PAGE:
I’ve written over the last few days about my experiences around getting my voice heard at work. My whole career has been spent in male-dominated workplaces, in which all of the senior roles have been taken by men. During 25 years in the same firm I’ve seen an awful lot of things change for the better, but I still haven’t seen more women getting into senior positions, despite advances in such areas as flexible working. Like Cressida Dick, I’ve spent a lot of time wondering why. Of course childbearing and the (still) unequal division of domestic labour has a lot to do with it, but it’s not the whole story.
Sheryl Sandberg’s work (I won’t say book because there’s a lot more to it than just a book) goes a long way to explaining. You’ll have to read her book yourself if you want the full picture, but I will talk a bit more about that word “bossy”, because to me it sums up a lot about the problems that women face in getting to positions of authority. From looking at the use of the word bossy it seems to be overwhelmingly used of women and girls, and with definite negative connotations. In our culture, women and girls who tell other people what to do, who behave like bosses, in other words, are viewed negatively. Women who successfully tell other people what to do and rise up the ladder of power are seen as less likeable than their male peers by both men and women. It would seem that at some level, whatever the reason, we just don’t like the idea of authoritative women.
And there is other stuff too. Men are promoted on potential, women on achievement, so a woman has less chance of promotion than a man with the same CV. Women are expected to do favours and help out colleagues more than men are. Women who negotiate for personal gain (ie for say a pay rise or promotion, rather than a deal for their employer) are likely to be viewed unsympathetically and so are less likely to get a good result; men who negotiate for personal gain pay no such penalty. As I’ve discussed, there are all sorts of reasons why women can find it hard to get their voices heard in male-dominated environments. And so on, and so forth.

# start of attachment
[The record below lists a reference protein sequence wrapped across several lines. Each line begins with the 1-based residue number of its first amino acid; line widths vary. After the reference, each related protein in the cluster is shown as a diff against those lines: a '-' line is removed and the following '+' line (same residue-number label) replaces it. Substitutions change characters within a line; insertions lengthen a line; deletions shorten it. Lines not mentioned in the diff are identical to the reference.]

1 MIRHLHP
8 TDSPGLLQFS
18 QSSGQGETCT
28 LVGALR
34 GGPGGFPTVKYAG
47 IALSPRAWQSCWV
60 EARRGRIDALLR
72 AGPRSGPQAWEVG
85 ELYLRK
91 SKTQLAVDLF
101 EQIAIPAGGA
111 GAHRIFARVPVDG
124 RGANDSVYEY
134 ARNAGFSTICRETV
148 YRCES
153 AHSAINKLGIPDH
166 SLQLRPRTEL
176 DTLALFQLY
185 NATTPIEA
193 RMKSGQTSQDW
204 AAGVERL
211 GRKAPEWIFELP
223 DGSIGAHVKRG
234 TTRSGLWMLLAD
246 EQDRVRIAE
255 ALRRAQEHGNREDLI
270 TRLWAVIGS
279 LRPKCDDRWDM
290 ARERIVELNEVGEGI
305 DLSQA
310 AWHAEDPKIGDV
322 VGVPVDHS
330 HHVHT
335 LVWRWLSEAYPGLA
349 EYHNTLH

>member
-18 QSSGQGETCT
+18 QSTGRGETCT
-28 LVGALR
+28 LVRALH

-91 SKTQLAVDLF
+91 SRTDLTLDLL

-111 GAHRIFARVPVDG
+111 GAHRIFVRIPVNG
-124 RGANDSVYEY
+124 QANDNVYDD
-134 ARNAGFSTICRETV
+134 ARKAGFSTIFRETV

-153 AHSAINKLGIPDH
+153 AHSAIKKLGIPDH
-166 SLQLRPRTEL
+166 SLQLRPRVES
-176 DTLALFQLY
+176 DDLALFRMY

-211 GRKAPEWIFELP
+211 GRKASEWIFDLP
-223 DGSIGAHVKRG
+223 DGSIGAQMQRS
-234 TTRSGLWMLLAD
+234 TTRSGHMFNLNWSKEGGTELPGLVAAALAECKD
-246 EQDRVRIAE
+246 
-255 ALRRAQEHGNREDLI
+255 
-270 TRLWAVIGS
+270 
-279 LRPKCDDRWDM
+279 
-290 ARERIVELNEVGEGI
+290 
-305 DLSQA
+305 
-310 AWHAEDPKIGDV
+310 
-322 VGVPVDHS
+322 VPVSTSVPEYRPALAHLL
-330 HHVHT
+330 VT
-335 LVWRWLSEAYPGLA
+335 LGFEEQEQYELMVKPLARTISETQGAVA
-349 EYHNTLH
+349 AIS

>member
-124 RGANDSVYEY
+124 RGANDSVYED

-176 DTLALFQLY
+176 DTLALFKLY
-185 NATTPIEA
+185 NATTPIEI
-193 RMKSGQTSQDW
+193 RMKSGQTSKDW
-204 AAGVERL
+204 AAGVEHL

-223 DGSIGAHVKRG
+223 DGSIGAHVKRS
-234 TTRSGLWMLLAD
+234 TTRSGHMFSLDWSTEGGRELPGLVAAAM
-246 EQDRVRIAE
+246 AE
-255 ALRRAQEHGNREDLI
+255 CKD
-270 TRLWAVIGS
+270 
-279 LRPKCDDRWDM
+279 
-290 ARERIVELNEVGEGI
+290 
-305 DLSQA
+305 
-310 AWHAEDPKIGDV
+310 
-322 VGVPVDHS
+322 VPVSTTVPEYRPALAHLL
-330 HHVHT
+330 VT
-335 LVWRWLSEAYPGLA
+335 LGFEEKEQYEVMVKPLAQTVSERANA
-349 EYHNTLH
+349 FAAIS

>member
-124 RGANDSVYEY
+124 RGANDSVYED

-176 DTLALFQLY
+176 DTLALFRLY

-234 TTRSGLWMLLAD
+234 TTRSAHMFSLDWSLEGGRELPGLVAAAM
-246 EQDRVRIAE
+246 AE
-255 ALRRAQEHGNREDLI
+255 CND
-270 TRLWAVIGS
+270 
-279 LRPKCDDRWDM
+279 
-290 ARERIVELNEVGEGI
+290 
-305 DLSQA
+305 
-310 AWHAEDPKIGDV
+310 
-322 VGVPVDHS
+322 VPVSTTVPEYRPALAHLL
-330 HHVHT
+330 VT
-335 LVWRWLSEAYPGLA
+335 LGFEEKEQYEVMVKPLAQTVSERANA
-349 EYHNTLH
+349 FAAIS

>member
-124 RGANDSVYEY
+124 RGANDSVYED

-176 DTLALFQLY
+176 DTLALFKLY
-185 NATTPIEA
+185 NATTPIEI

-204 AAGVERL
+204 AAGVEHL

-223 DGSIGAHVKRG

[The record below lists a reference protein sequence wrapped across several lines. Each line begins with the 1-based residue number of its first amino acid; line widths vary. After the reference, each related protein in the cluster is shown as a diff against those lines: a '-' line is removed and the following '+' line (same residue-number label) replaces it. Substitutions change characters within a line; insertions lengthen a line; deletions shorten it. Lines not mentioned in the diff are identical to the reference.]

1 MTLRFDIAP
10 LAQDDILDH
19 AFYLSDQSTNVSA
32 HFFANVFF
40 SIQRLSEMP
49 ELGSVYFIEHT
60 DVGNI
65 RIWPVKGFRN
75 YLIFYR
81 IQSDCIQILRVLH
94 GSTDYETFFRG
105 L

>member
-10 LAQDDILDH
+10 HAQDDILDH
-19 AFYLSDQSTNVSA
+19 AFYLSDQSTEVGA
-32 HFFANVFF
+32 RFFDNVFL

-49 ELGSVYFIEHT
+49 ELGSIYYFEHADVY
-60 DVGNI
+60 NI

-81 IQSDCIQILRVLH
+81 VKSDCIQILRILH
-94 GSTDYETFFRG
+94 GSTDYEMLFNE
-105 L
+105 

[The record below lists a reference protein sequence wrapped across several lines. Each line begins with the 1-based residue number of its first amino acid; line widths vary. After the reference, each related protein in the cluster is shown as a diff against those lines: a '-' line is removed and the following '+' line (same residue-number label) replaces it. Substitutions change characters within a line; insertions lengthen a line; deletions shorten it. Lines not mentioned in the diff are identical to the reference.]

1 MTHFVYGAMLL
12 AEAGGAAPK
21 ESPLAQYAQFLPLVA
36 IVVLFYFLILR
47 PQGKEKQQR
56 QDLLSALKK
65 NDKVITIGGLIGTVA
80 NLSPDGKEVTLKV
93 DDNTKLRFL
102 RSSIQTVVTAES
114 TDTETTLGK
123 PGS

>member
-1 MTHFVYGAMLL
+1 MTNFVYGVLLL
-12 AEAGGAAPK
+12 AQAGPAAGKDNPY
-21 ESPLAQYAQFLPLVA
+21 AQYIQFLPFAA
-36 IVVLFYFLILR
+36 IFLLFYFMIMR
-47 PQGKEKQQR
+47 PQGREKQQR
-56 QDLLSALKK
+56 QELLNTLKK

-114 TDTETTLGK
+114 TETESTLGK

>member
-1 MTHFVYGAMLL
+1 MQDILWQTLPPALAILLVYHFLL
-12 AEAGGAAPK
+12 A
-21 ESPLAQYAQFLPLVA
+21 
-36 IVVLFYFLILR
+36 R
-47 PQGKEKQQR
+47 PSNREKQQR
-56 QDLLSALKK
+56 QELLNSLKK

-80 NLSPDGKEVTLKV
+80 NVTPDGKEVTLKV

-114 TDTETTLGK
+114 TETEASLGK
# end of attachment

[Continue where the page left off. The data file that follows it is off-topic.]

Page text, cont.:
There are, of course, things we can do to help ourselves – Sheryl Sandberg writes about how men are often looking for the next rung in the ladder and will put themselves forward for promotions or projects regardless of whether they are fully qualified. Women are much more cautious. Hence, perhaps, the issue I cited above, of men being promoted on potential and women on achievement. But is this because women don’t put themselves forward as much as men, or do women not put themselves forward because they know they won’t be promoted? Chicken or egg, who knows?
I wish I had an answer for this, but I don’t. I believe it’s helpful to talk about it, to bring it into the public domain. At the very least, being aware and making other people aware that it’s happening makes it perhaps a bit less likely to happen. We had another management meeting yesterday. I noticed that my boss made an effort to stop himself if he interrupted me and to make sure that I had a chance to speak if I was trying to. For my part, I did my best to make sure that my interjections were crisp and to the point. At least that’s a little bit of progress right there.